(nsfw language)

  29. joe90 33

    Assorted neo-Nazis/facists ensconced in a Thiel-backed mass-surveillance venture with access to invasive data and inside info on law enforcement and national security operations. What could possibly go wrong.

    Advanced facial recognition technology poses a mortal threat to privacy. It could grant the government, corporations and even average citizens the ability to capture a photo of anybody and, with a few keystrokes, uncover all kinds of personal details. So when The New York Times published an exposé about a shadowy facial recognition firm called Clearview AI in January, it seemed like the worst nightmare of privacy advocates had arrived.

    Clearview is the most powerful form of facial recognition technology ever created, according to the Times. With more than 3 billion photos scraped surreptitiously from social media profiles and websites, its image database is almost seven times the size of the FBI’s. Its mobile app can match names to faces with a tap of a touchscreen. The technology is already being integrated into augmented reality glasses so people can identify almost anyone they look at.

    Clearview has contracts with Immigration and Customs Enforcement and the U.S. Attorney’s Office for the Southern District of New York, BuzzFeed reported earlier this year, and FBI agents, members of Customs and Border Protection, and hundreds of police officers at departments nationwide are among its users.


    Big Brother, it turned out, was wearing a MAGA cap.

    A Mysterious Hacker

    Little is known about Ton-That, a 31-year-old Australian hacker who moved to San Francisco in 2007. He made a name for himself two years later by unleashing a computer worm that phished the login credentials of Gmail users. Ton-That showed no remorse after journalists traced the worm to him— he simply set up another phishing site.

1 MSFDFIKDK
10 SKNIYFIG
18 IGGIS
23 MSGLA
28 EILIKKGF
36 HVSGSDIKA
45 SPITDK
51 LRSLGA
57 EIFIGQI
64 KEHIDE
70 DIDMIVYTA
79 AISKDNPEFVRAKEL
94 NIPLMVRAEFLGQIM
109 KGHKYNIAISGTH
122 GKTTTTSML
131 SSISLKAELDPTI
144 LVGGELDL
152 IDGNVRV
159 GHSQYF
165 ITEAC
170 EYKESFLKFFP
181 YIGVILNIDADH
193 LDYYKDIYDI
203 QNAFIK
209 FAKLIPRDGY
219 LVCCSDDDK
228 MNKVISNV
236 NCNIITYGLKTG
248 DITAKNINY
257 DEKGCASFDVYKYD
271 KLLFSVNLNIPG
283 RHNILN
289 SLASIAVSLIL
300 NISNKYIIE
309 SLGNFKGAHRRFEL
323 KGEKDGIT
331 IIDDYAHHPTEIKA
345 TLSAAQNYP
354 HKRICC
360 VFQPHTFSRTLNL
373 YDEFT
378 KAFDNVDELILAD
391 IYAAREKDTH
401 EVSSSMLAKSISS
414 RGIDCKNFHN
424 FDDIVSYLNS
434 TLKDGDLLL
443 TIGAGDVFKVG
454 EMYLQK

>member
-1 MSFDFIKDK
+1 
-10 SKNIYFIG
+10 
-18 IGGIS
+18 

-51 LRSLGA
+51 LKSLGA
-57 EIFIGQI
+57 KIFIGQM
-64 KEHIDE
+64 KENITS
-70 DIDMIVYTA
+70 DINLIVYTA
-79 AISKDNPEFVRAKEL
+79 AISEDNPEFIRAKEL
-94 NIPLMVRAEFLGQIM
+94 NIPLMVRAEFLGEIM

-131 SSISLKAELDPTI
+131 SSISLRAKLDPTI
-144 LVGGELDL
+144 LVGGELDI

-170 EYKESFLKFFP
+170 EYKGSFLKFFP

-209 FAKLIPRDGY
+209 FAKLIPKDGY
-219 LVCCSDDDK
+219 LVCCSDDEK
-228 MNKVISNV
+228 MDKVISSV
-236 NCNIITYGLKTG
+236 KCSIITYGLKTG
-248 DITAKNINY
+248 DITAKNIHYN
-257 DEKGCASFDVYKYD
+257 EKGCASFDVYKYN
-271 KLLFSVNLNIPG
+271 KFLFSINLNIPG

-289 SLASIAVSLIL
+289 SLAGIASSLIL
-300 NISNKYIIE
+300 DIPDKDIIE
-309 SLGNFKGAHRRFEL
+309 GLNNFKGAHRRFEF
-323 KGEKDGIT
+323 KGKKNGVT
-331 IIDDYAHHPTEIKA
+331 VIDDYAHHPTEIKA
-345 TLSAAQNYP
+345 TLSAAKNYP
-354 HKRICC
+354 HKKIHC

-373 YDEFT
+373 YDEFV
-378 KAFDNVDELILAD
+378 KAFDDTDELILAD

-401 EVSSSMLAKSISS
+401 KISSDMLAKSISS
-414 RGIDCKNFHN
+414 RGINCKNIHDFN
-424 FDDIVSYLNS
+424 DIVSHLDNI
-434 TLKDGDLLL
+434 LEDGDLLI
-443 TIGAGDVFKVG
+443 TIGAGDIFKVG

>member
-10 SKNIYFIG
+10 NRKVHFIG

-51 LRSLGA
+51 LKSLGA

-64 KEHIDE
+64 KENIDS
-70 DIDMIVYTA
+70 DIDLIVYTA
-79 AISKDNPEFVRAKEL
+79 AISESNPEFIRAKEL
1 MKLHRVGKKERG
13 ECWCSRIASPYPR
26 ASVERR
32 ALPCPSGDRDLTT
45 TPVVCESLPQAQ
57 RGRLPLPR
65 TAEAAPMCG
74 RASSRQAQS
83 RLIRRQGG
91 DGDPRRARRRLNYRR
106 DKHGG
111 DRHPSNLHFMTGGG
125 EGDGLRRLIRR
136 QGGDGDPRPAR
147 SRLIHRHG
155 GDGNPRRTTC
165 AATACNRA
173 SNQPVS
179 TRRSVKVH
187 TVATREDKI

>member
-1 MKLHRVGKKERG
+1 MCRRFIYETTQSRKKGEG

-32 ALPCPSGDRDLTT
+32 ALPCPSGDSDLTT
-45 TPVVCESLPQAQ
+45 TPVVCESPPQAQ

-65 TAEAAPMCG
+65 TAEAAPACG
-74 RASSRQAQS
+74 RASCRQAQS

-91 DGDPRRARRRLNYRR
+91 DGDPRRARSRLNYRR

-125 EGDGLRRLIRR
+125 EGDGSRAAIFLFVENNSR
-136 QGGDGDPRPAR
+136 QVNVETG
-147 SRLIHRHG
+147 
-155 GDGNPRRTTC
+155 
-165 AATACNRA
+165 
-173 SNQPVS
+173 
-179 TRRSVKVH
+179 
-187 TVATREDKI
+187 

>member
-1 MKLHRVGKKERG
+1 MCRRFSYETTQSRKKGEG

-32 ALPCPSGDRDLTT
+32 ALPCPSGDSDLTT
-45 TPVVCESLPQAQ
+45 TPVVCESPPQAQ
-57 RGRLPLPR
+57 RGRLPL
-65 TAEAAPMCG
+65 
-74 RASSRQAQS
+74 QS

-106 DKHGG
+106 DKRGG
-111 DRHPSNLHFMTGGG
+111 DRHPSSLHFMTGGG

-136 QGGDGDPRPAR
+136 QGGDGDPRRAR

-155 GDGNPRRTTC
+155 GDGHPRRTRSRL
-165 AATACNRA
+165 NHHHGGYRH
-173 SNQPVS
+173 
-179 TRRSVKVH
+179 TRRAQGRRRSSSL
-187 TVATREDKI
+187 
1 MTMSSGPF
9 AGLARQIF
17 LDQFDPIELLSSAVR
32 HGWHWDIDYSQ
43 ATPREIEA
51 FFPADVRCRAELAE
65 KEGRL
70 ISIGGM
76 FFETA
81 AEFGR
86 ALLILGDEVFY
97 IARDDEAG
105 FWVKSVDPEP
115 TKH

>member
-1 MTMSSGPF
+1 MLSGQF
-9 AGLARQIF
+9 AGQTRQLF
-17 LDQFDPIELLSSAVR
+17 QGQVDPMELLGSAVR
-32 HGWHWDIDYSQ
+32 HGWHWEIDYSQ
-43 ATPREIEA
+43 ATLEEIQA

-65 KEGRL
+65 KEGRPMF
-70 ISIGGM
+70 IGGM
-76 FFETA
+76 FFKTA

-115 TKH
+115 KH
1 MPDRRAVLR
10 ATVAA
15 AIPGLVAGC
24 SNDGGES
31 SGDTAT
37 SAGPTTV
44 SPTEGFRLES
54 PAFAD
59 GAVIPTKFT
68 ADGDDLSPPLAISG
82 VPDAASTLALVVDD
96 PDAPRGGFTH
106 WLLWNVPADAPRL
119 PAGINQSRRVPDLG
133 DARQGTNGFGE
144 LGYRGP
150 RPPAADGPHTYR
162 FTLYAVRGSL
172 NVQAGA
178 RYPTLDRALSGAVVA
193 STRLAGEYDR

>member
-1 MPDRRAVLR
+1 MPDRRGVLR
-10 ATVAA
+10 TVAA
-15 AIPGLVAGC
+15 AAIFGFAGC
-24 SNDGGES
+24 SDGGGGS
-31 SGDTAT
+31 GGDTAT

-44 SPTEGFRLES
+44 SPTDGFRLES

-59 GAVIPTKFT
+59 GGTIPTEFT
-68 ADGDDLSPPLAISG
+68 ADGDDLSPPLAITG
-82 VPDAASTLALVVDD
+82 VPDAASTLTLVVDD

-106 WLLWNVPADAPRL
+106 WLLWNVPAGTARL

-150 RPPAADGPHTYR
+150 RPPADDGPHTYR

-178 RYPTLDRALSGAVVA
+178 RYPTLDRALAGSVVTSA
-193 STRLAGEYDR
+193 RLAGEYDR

By 2015, he had joined forces with far-right subversives working to install Trump as president. They included Mike Cernovich, a Trump-affiliated propagandist who spearheaded the near-deadly Pizzagate disinformation campaign; Andrew “weev” Auernheimer, a neo-Nazi hacker and the webmaster for The Daily Stormer; and Pax Dickinson, the racist former chief technology officer of Business Insider who went on to march with neo-Nazis in Charlottesville, Virginia.

    In this far-right clique, two of Ton-That’s associates loomed larger than most thanks to their close connection to billionaire Peter Thiel, a Facebook board member and Trump adviser: Jeff Giesea, a Thiel protégé and secret funder of alt-right causes, and Charles “Chuck” Johnson, a former Breitbart writer and far-right extremist who reportedly coordinated lawfare against media organizations with Thiel. And according to new documents obtained by HuffPost, Johnson appears to have received funding from Thiel for a startup that the Southern Poverty Law Center would label a “white nationalist hate group.” (Johnson has filed suit against HuffPost in Texas over a January 2019 article about his visits to members of Congress to discuss “DNA sequencing.”)

  30. Ad 34

    Well it's good to see the government working with industry on a plan for the future of the New Zealand tourism industry.

    It will I hope be a pretty dramatic plan.

    We were so lucky to have the launch of the entire Lord of the Rings series nearly 20 years ago, which just happened to fit hand in glove with our 100% Pure branding.

    We need equally amazing luck and imaginative genius if we are to get a further wave of a different kind of tourism in 2021 and beyond.

  31. joe90 35

    There goes the herd immunity theory.

    At least 51 patients diagnosed as having fully recovered from the coronavirus in South Korea have tested positive a second time after leaving quarantine, according to officials.

    The patients from Daegu all tested positive in a “relatively short time” after they were given the all-clear from their initial infections, the Korea Centers for Disease Control and Prevention (KCDC) said, according to the government-funded Yonhap News Agency.

    Researchers in Shanghai hope to determine whether some recovered coronavirus patients have a higher risk of reinfection after finding surprisingly low levels of Covid-19 antibodies in a number of people discharged from hospital.

    A team from Fudan University analysed blood samples from 175 patients discharged from the Shanghai Public Health Clinical Centre and found that nearly a third had unexpectedly low levels of antibodies.

    In some cases, antibodies could not be detected at all.